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DIY Dames: Miss Plumcake Needs Your Help | Manolo for the Big Girl

DIY Dames: Miss Plumcake Needs Your Help

Unless you’ve lived in a developing nation –and having been here for almost four months I’m clearly an expert– it’s almost impossible to understand the depth and pervasiveness of poverty in a third world country. If you think the line between the haves and have-nots are drawn distinctly in America, they’re hacked apart with a machete here south of the border.

Work is hard to find here, especially for those who didn’t have access to a high school education, and doubly so for women, many (most?) of whom are responsible for raising at least one if not several children, not necessarily just their own.

Many women here learned how to sew out of necessity.

Farther south on the mainland the embroidery done by Oaxacan women is beautiful, intricate and justifiably spendy but almost any abuela will be able to whip up a simple dress in her kitchen using a treadle machine (they still sell those here).

It turns out a simple dress is exactly what I need.

Were I not completely hopeless when it comes to all needle vs thread endeavors, I bet I could draft the pattern with relative ease.

A fitted sweetheart bustier-style bodice with thick straps –adjustable to either tie as a halter or attach criss-cross at the back via hidden buttons– would give way to a wide set-in waist and blossom out to a very full skirt just below the knee.

Something like these from Dolce & Gabbana’s Spring 2012 rtw show, except you know, not see through or a two-piece. Okay, at least not a two-piece.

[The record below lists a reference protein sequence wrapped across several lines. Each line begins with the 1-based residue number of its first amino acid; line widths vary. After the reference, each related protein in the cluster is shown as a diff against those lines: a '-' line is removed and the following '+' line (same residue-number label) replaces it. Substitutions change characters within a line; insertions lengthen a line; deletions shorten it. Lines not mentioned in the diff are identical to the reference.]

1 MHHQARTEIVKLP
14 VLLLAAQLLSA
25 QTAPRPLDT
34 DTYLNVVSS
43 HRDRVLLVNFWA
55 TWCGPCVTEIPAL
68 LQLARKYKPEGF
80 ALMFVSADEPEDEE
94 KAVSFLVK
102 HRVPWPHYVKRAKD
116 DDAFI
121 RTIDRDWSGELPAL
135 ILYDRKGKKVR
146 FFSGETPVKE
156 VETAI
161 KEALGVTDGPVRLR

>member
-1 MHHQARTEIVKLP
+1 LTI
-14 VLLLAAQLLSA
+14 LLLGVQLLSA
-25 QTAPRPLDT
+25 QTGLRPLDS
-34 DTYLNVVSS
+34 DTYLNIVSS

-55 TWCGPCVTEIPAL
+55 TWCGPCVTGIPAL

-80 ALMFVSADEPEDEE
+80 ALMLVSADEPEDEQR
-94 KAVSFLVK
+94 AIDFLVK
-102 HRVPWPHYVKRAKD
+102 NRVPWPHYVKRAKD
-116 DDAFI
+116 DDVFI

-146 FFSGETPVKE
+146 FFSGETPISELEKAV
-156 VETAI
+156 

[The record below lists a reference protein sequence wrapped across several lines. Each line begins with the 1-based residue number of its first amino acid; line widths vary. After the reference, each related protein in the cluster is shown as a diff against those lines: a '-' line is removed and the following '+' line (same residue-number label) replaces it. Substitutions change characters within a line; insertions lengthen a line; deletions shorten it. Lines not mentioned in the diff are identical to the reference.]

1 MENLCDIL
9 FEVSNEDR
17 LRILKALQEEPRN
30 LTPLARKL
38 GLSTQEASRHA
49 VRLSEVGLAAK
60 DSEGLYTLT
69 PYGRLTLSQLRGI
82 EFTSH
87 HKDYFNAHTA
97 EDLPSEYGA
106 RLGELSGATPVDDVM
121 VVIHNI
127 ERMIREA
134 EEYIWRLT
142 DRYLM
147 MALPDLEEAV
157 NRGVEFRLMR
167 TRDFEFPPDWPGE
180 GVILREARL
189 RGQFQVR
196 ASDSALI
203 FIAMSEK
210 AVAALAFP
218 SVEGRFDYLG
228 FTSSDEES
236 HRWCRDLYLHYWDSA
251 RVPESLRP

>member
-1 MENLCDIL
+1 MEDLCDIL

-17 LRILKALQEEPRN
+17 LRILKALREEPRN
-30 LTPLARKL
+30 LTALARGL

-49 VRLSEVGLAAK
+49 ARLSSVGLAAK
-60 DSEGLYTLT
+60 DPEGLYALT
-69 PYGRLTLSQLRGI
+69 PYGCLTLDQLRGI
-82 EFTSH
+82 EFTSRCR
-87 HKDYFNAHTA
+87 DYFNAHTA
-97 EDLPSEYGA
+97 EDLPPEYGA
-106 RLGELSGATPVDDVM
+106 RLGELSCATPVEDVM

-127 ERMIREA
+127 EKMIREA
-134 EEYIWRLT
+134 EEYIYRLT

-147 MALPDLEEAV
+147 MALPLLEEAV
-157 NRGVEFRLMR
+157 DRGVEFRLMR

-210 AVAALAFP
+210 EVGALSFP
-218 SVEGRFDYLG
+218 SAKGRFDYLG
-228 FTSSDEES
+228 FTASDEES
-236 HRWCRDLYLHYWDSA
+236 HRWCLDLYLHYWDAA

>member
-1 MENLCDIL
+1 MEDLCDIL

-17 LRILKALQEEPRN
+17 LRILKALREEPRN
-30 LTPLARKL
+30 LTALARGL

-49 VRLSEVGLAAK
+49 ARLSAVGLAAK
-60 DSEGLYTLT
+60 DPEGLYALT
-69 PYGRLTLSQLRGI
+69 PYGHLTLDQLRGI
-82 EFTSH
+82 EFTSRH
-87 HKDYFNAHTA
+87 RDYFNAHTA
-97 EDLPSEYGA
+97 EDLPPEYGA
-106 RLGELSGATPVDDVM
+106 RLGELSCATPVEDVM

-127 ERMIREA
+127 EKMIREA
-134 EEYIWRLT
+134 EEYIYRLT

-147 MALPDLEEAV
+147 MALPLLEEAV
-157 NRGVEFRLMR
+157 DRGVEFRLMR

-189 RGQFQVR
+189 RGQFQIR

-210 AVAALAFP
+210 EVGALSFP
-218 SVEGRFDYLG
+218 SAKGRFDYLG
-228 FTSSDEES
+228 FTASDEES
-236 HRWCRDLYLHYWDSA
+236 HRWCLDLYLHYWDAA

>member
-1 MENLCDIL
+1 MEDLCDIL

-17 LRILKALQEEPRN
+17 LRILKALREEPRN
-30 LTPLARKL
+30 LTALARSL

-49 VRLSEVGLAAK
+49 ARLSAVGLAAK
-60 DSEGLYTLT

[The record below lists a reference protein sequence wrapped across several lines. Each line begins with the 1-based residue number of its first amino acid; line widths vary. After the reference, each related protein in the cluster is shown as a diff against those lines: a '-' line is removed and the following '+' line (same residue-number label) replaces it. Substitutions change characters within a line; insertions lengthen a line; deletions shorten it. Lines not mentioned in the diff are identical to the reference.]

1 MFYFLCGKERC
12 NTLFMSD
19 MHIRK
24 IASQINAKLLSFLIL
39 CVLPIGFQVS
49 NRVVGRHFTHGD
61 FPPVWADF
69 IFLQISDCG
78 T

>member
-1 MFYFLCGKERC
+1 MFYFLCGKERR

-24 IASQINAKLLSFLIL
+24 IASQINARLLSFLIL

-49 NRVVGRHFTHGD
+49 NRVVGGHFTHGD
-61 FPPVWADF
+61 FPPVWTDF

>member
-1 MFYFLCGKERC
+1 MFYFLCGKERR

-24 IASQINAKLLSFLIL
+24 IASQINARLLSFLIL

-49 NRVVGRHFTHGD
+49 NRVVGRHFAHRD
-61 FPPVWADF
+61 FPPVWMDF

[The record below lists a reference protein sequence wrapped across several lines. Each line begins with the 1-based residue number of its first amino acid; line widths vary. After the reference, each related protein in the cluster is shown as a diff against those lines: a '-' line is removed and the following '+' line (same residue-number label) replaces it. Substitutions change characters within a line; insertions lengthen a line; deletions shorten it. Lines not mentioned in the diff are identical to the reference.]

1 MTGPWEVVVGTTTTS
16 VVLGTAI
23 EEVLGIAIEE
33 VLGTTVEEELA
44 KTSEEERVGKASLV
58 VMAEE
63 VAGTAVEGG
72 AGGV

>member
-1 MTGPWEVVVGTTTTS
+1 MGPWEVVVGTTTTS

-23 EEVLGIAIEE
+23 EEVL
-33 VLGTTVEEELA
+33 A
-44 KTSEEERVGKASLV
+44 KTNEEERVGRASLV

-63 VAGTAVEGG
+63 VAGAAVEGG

Yes, I realize I could get this made in China for practically no money.

Heck I could probably buy it off eBay for less than the materials might cost me, but there’s a wonderful woman I’ve come to know here and when it rains her whole family sleeps huddled together because it’s the only place where the corrugated tin ceiling doesn’t leak.

Much.

She has agreed to make me some dresses, I just have to provide her with the fabric.

I’m not sure whether she’ll want a pattern as well, I assume she does, which is why I’m coming to you.

Will someone, anyone, point me in the direction of a true plus-sized pattern that fits my specs? Heck, will someone point me in the direction of any plus size patterns at all that aren’t unendurably mumsy and frumped out? I know they’ve got to be out there. Vintage reproductions maybe?

Barring that, does anyone have a place they particularly like for apparel-quality fabric?
I’m particularly looking for retro or novelty prints. A girl’s got to have a sense of whimsy, right?

I’d be forever in your debt.

17 Responses to “DIY Dames: Miss Plumcake Needs Your Help”

  1. Madame Suggia March 27, 2012 at 4:29 pm #

    I wouldn’t count on her actually ‘needing’ a pattern…seamstresses often have a knack of being able to cut & fit a dress freehand, just futzing with the fit to make it perfect later down the line.

    Be very very VERY careful about using true vintage sewing patterns…the sizing is not consistent with modern RTW (ready to wear) sizing and the ‘big 4’ (Vogue, McCalls, Butterick, Simplicity) pattern companies sizing isn’t too hot either-but they often reproduce vintage style patterns in modern fits, so have a look voguepatterns.com.

    For fabrics, most retro/vintage prints tend to be quilting cottons (don’t do it, I beg of you). BUT you can try places like etsy & ebay, I always search for ‘vintage x fabric’…try rayon (falls like soft cotton), you can get lots of cool 30’s &40’s rayons on ebay.

    Also try fabric.com, fabricmart.com, fashionfabricsclub.com and for higher-end fabrics, moodfabrics.com, emmaonesock.com and marcytilton.com .

    Failing that, you can try spoonflower.com -they print people’s fabric designs and sell them too, so you can just noodle around on their site until you find a pattern you like, then choose what fabric you’d like it printed on.